5 Things GTD Won't Fix

I read with interest Matthew Cornell’s piece on 10 GTD “holes” (and how to plug them). I was particularly interested in the section on simplified GTD, as that’s something I’ve practiced myself. I also empathized with many of the other points he made regarding implementation challenges. And I do agree that many people need to do some time use analysis, if nothing else as a personal wake-up call.

Frankly, I’m not enough of an expert in GTD to do a point-by-point analysis, either of agreement or rebuttal. However, I don’t think it’s really appropriate to refer to these as “holes” in GTD — they’re more an issue of scope. GTD isn’t the be-all end-all system to make every decision in your life. And while I believe it can make everyone more effective than they already are, there are some things that GTD simply won’t do or fix. Here’s my very personal take on what those are for me:

1. Self-discipline

There’s a difference between being organized and being disciplined. You can have the best possible system showing you what you need to be doing next, or today, or this week or this year, but no matter how good that system is, it’s not going to help you much at the point of decision as to whether you do what your system is telling you to do or whatever other options are vying for your attention.

Personally, I’m not much of a creature of habit. Oh, I suppose I have a few, but I have a terrible time developing new habits. I can’t even seem to take medicine or vitamins consistently for more than about a week. My sleep patterns are inconsistent and so are my work hours.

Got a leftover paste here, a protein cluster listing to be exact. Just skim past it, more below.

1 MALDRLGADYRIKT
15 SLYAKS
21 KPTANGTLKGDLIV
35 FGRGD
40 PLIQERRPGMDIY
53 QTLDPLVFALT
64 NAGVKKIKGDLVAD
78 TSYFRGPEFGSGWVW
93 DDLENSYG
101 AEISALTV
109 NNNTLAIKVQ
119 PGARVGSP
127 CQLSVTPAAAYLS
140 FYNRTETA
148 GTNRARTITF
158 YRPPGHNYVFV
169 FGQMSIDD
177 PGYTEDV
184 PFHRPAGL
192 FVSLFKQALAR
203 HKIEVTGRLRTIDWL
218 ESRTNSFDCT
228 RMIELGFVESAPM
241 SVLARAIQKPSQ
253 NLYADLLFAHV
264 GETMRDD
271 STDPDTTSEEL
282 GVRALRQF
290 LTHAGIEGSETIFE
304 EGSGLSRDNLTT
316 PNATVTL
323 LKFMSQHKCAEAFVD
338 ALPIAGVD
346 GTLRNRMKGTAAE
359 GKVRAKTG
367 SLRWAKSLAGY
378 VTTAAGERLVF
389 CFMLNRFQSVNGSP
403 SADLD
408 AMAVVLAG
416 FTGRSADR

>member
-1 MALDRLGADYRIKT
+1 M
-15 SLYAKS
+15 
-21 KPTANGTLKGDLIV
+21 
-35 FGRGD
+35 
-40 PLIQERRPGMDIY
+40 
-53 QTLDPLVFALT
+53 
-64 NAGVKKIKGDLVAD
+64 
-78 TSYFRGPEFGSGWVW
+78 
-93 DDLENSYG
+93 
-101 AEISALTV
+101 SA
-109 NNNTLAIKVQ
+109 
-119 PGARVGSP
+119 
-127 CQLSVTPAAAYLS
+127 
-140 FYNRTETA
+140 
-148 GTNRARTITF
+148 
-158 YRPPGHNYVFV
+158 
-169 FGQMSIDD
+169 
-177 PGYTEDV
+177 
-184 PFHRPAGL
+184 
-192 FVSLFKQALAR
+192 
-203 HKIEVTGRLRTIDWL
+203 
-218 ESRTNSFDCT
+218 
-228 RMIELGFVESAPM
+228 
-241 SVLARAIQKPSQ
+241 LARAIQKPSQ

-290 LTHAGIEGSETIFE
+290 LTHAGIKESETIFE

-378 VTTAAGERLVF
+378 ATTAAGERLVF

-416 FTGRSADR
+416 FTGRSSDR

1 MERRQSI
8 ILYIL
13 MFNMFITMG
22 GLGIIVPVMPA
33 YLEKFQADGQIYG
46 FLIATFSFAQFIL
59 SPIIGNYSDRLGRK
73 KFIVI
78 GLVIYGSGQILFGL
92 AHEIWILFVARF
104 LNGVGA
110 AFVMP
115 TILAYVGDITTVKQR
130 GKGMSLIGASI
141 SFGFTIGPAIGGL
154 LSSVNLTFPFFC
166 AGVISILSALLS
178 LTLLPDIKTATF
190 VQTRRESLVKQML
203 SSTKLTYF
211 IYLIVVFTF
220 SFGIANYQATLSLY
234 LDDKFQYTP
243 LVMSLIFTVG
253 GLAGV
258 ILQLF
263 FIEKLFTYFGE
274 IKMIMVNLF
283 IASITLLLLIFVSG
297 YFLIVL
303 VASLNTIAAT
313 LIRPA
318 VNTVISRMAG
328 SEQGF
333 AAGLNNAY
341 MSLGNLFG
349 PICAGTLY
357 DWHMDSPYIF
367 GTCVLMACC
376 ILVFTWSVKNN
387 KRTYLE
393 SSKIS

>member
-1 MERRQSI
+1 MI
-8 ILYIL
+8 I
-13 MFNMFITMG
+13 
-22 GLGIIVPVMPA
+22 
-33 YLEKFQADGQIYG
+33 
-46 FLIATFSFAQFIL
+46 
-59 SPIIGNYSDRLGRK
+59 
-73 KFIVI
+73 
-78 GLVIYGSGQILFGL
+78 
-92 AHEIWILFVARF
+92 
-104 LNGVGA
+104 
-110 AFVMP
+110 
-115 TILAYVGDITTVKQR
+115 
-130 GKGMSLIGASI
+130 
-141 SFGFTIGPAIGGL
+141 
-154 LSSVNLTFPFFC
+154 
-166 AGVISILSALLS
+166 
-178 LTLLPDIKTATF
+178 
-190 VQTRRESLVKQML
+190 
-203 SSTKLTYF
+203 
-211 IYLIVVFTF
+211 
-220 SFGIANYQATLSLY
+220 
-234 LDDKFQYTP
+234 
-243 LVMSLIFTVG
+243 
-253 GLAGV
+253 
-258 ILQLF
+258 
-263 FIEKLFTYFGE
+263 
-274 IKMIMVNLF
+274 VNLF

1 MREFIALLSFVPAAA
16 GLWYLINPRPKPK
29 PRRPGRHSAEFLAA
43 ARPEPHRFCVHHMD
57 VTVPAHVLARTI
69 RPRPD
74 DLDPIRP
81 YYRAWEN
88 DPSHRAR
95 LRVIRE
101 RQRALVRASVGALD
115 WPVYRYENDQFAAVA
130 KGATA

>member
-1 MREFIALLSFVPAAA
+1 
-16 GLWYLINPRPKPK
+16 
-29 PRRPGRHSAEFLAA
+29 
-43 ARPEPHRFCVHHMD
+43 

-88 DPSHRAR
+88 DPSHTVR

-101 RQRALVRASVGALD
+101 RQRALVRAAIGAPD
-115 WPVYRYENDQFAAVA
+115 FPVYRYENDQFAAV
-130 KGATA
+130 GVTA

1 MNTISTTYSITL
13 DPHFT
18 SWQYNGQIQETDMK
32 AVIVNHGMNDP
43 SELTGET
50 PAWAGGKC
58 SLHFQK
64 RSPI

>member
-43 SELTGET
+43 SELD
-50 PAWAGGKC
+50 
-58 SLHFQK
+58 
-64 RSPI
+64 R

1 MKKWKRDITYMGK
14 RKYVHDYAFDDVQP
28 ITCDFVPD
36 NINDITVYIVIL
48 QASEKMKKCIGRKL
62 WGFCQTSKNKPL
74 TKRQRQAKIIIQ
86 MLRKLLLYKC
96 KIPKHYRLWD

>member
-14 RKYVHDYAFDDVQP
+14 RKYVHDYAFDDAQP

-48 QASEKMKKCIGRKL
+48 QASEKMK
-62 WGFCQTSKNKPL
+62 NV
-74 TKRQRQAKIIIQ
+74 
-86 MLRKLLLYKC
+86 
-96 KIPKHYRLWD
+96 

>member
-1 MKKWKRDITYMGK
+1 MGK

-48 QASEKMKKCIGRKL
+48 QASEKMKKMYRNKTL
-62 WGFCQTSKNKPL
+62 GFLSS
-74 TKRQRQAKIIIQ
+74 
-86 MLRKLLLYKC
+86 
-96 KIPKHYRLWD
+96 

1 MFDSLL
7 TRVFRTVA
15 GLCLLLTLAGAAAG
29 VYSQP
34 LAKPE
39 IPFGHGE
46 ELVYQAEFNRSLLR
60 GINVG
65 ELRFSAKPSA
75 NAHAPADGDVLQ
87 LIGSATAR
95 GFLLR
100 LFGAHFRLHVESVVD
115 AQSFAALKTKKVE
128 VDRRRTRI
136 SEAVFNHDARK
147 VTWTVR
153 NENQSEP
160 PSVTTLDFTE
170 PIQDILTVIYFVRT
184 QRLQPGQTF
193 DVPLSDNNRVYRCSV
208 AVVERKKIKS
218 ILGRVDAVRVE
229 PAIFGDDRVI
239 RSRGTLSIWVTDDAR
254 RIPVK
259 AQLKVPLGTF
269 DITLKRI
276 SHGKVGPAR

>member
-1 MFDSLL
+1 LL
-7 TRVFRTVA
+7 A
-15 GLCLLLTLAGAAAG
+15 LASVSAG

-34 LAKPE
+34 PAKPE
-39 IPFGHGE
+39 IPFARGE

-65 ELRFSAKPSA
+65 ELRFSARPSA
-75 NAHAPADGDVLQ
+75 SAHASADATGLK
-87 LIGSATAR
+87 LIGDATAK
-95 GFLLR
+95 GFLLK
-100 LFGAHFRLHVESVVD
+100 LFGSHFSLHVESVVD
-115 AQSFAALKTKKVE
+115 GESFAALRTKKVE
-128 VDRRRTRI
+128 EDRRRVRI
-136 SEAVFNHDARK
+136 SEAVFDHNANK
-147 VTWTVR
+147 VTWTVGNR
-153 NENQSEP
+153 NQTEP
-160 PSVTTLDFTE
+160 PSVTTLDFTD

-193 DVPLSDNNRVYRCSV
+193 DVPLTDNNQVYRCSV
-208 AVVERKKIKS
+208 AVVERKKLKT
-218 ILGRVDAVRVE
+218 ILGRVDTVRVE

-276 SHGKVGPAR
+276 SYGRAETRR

So I can handle GTD’s basic organizational framework of consolidating and clearing my inboxes, making a big list, the four D’s, etc. But my weekly review doesn’t happen every week, and it never happens at the same time when it does happen.

My problem — not GTD’s.

2. Attention Deficit Disorder

I believe most entrepreneurs have ADD, it’s just a matter of degree. This isn’t just a lack of self-discipline — it’s a fundamental difference in the way the brain works.

As for me personally, I’ve never been clinically diagnosed with ADD, but since I started exploring the subject a few years ago, I’ve taken several assessment tests and generally score somewhere in the neighborhood of 80% indication of ADD. I was fortunate to grow up in an environment that allowed me to become high-functioning, but I’ve still always had challenges with it.

Now that I recognize it for what it is, I’ve learned and implemented some specific coping skills and adaptations. But it’s still incredibly easy for me to get distracted, or the reverse, hyper-focused to the exclusion of other things that are important. I’ll take one of those 2-minute tasks and spend 10 minutes on it when I really should defer or delegate it.

GTD isn’t a cure for ADD, and I don’t expect it to be.

3. Addiction

Hi, my name is Scott and I’m a computer game addict.

(“Hi, Scott!”)

Left to my own devices, I’d just as soon spend most of the day playing Anarchy Online, Rappelz, Onslaught or any number of completely pointless games (WoW anyone?). Other people are addicted to Facebook, MySpace, Twitter, blogs, porn, television — any number of activities that suck away your productivity.

But I’m not ready to give up games completely any more than I would recommend people completely drop out of social networking. There’s a positive side to them, in moderation. They are relaxing, enjoyable and offer a break from the thought patterns of our work, while still exercising the brain.